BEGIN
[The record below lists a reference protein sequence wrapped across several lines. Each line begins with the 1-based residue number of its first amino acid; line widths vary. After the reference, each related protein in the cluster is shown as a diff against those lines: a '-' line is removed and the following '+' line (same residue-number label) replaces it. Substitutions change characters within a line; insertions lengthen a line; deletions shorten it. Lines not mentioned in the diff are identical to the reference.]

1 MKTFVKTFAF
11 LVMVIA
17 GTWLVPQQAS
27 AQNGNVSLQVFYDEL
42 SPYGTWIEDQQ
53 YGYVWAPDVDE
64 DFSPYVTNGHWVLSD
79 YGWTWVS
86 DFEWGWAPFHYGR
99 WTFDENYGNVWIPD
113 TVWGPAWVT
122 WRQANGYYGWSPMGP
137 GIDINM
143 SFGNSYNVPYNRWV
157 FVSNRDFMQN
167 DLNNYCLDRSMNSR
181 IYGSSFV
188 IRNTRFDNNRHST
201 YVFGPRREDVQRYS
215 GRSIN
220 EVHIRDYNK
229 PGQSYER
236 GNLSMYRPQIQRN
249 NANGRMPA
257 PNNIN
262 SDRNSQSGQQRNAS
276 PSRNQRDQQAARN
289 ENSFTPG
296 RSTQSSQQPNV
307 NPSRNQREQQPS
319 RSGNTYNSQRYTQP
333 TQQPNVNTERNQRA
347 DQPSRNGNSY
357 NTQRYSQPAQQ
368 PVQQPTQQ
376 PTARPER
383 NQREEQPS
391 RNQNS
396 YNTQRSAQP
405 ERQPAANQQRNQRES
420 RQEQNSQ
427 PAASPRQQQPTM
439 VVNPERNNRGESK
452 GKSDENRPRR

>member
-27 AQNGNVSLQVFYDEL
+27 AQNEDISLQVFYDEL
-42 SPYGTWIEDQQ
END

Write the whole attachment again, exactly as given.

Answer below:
[The record below lists a reference protein sequence wrapped across several lines. Each line begins with the 1-based residue number of its first amino acid; line widths vary. After the reference, each related protein in the cluster is shown as a diff against those lines: a '-' line is removed and the following '+' line (same residue-number label) replaces it. Substitutions change characters within a line; insertions lengthen a line; deletions shorten it. Lines not mentioned in the diff are identical to the reference.]

1 MKTFVKTFAF
11 LVMVIA
17 GTWLVPQQAS
27 AQNGNVSLQVFYDEL
42 SPYGTWIEDQQ
53 YGYVWAPDVDE
64 DFSPYVTNGHWVLSD
79 YGWTWVS
86 DFEWGWAPFHYGR
99 WTFDENYGNVWIPD
113 TVWGPAWVT
122 WRQANGYYGWSPMGP
137 GIDINM
143 SFGNSYNVPYNRWV
157 FVSNRDFMQN
167 DLNNYCLDRSMNSR
181 IYGSSFV
188 IRNTRFDNNRHST
201 YVFGPRREDVQRYS
215 GRSIN
220 EVHIRDYNK
229 PGQSYER
236 GNLSMYRPQIQRN
249 NANGRMPA
257 PNNIN
262 SDRNSQSGQQRNAS
276 PSRNQRDQQAARN
289 ENSFTPG
296 RSTQSSQQPNV
307 NPSRNQREQQPS
319 RSGNTYNSQRYTQP
333 TQQPNVNTERNQRA
347 DQPSRNGNSY
357 NTQRYSQPAQQ
368 PVQQPTQQ
376 PTARPER
383 NQREEQPS
391 RNQNS
396 YNTQRSAQP
405 ERQPAANQQRNQRES
420 RQEQNSQ
427 PAASPRQQQPTM
439 VVNPERNNRGESK
452 GKSDENRPRR

>member
-27 AQNGNVSLQVFYDEL
+27 AQNEDISLQVFYDEL
-42 SPYGTWIEDQQ